Blue Ridge Traveler

 Lake James, Linville Falls,

Marion, Little Switzerland,

and Old Fort, NC

 

Relax, Explore, & Connect

click for

Fun Finds and Freebies

www.blueridgetravelers.com

Experience the Best in

Mountain Life

 Experience Hound Ears Club

 

Award-winning Golf, Fine Dining,

Exquisite Views, Artisan-crafted

homes, Tennis, Fly Fishing,

Hiking Trails and a new Dog Park!

HoundEars.com

828-963-2137

Alleghany Inn

Easy to find, hard to leave!

 

Located in Sparta, just 4 miles

from the New River and 7 miles

from the Blue Ridge Parkway.

 

Click for more information

or to make a reservation

336.372.2501

Winter Fun in Boone!

 

With 3 ski resorts less than

25 miles from downtown, plus a

snow tubing park with 30 lanes,

Boone is the perfect place

for your winter adventure.  

 

Plan your winter fun at: 

ExploreBoone.com

60 Years. Let's Celebrate!

 

Laurel Ridge Group Conference

and Retreat Center

 

celebrates 60 years with...

 

Live Music, food trucks,

summer camp activities,

giveaways and fun for all ages.

The Celebration is

open to the public,

 

Saturday, July 24th, 2021,

starting at 11 AM 

 

>> Click Here for More Info <<


Life Outdoors
Make Text Larger Make Text Smaller Switch Fonts Email This Page Click Here For A Printable Version
Media Sponsors

NWS Special Weather Statement (Henderson County)


That's Why It's Called a Floodplain!
by National Committee for the New River

Latest Update: April 15, 2010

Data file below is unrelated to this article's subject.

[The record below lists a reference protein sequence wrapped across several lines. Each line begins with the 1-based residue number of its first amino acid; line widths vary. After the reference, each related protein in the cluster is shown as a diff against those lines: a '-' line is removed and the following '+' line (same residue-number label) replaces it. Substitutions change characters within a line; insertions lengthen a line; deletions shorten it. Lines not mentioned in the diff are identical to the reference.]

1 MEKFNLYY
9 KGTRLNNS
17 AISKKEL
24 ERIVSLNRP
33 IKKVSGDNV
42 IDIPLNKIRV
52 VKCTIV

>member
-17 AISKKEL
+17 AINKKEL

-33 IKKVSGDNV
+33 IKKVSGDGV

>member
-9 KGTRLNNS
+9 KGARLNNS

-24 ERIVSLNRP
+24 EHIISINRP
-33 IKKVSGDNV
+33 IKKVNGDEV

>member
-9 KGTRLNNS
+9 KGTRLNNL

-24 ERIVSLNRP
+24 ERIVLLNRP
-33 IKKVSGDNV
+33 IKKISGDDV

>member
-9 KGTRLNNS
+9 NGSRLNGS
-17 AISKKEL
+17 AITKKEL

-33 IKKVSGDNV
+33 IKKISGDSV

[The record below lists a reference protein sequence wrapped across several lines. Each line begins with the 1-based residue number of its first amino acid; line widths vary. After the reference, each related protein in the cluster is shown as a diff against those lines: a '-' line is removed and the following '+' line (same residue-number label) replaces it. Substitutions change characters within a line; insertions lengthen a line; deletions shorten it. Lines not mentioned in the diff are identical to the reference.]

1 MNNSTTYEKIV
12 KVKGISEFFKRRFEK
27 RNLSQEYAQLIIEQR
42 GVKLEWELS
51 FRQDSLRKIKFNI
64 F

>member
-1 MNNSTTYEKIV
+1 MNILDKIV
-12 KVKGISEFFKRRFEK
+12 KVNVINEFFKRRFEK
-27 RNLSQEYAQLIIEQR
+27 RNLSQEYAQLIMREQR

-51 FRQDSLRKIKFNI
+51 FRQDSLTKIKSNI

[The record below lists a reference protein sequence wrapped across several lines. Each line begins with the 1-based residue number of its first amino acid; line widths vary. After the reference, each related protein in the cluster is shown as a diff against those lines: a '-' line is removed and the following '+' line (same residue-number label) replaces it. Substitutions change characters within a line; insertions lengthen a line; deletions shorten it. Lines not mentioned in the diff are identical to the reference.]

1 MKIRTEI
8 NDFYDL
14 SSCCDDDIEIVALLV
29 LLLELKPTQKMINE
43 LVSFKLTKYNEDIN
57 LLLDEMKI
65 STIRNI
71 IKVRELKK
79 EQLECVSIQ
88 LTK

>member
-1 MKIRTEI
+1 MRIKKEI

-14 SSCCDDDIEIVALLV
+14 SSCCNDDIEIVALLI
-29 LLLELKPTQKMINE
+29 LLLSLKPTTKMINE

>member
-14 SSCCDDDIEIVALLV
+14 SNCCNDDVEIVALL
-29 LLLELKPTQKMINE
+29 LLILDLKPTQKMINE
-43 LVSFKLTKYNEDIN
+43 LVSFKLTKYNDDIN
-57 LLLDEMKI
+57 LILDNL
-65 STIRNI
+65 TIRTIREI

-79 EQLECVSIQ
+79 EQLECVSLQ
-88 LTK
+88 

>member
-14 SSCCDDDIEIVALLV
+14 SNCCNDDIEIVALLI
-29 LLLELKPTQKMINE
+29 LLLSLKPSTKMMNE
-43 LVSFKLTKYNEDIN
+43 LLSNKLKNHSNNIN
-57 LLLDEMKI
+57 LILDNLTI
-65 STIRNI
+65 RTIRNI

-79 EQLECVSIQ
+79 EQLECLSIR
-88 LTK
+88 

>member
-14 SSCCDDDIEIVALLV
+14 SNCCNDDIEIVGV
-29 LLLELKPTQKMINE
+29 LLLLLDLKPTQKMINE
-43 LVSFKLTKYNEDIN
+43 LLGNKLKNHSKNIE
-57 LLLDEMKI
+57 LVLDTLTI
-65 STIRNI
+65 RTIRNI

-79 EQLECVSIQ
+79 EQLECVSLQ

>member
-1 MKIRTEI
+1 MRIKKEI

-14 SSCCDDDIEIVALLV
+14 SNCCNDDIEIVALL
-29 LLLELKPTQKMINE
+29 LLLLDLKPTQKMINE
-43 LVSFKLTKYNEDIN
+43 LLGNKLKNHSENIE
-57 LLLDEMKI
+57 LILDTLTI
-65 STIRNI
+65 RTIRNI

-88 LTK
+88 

Along the New River this winter, many landowners saw and felt the results of major winter storms and extended periods of sub-freezing temperatures. In many areas, the river froze in layers of thick ice. Simultaneous events of moderating temperatures and heavy rain caused the river to rise and the ice to crack, forming huge ice floes. The rising waters carried the ice floes up onto the floodplain, the natural area for high-water levels to gravitate. You may remember seeing pictures of this phenomenon on Ray's Weather's Photo of the Day this winter. Contrary to popular belief, flooding is a very good thing for the river to do. This winter the floodplains were doing the important work of allowing the water from snow melt, ice melt, and rain to flow up and out of the river banks, dispersing the energy of that tremendous amount of water entering the watershed. Floodplains hold large quantities of water, which slows the flow of water. They allow the sediment carried by the water to settle out on land where it is needed, instead of in the river. Native plants in the floodplain filter pollutants and chemicals from the water, improving water quality for both humans and wildlife. The water held on floodplains also allows the groundwater to recharge, keeping the water in the area to supply streams and wells. In some cases, flood waters and ice damaged the vegetation along the river but the river banks themselves remain mostly unchanged. This is NOT the time to take advantage of cleared banks and start a lawn to the river. The shrubs, grasses, and trees on the river bank are the important riparian buffer that prevents erosion, absorbs pollutants in stormwater runoff, shades the river to keep it cool for fish, and provides food for wildlife, among other things. Landowners should know that while the vegetation itself was sheared off or flattened, the root systems in most cases remain intact. Inaction is the best action as the root mass in the banks will send up new growth this spring for both grasses and wildflowers and the native shrubs. Mother Nature has used this winter weather to remind us of the importance of floodplains and riparian buffers. All of the snow and ice has replenished the water tables and the flooding will provide nutrients and water for spring growth and rebirth. Just sit back and enjoy the show!